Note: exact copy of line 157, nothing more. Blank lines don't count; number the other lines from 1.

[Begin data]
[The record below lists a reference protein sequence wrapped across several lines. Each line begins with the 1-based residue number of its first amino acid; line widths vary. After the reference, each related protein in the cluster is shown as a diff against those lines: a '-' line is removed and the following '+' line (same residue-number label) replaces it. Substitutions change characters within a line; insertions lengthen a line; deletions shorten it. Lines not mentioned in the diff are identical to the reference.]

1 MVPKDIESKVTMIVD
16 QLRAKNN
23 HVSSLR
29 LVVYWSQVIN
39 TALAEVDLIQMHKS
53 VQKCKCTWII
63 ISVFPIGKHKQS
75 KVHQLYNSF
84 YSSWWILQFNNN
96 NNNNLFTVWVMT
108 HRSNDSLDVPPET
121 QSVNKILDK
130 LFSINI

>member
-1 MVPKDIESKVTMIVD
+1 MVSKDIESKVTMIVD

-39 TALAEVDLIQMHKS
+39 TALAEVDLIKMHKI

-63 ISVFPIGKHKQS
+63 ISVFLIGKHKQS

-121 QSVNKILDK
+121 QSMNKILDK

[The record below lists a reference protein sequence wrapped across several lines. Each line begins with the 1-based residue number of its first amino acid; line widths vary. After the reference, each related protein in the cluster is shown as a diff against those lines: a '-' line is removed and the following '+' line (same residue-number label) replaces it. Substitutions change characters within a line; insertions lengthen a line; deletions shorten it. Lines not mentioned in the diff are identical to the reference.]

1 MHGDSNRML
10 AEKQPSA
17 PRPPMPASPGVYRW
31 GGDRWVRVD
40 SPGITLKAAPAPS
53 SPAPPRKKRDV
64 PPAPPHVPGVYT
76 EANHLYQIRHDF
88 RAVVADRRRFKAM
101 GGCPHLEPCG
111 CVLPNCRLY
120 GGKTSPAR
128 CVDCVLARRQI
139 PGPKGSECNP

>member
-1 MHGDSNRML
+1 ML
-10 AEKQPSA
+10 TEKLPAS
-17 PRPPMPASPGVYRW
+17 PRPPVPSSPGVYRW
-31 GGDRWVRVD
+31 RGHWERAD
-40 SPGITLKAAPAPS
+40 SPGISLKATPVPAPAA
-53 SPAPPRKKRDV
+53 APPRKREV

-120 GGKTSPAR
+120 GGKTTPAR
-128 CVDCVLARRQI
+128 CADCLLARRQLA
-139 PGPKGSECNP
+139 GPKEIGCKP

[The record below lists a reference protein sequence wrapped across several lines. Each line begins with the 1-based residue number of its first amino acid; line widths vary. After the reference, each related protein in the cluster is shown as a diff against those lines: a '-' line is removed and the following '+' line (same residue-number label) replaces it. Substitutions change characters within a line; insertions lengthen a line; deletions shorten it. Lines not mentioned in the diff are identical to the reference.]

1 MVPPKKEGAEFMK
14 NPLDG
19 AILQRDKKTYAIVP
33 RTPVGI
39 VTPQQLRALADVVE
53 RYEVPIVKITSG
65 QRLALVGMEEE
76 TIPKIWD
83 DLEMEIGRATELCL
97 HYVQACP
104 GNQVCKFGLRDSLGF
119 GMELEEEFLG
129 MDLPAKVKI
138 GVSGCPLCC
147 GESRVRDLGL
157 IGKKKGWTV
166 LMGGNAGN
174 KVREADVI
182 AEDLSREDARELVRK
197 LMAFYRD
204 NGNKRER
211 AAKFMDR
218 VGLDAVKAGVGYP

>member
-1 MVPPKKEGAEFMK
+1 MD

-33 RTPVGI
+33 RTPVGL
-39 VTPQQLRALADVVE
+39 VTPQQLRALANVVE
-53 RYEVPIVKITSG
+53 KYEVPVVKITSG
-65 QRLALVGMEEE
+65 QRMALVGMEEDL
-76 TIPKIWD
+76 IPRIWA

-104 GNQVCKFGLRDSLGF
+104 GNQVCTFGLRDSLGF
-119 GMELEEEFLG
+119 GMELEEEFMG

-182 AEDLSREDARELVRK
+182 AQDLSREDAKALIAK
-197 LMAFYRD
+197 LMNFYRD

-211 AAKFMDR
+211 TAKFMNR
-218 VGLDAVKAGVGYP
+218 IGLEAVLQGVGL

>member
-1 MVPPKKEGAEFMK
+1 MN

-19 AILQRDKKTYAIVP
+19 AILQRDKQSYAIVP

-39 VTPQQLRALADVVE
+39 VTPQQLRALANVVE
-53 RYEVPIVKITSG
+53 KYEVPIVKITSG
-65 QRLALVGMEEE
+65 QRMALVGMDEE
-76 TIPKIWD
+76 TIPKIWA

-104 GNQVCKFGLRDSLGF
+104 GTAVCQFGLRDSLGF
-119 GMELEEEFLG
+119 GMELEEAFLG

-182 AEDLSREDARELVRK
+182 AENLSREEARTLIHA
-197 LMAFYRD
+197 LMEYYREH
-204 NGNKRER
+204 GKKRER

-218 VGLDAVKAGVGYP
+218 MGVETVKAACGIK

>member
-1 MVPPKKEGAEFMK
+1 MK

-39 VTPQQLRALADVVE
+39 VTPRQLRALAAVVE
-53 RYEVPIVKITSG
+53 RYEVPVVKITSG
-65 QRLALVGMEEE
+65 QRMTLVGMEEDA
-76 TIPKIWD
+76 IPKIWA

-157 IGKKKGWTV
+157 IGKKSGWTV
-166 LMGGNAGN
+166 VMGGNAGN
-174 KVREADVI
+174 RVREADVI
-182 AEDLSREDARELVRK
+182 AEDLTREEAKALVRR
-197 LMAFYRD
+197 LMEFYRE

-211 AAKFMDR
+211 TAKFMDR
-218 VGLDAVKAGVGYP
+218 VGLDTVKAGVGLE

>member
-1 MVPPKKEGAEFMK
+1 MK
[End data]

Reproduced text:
>member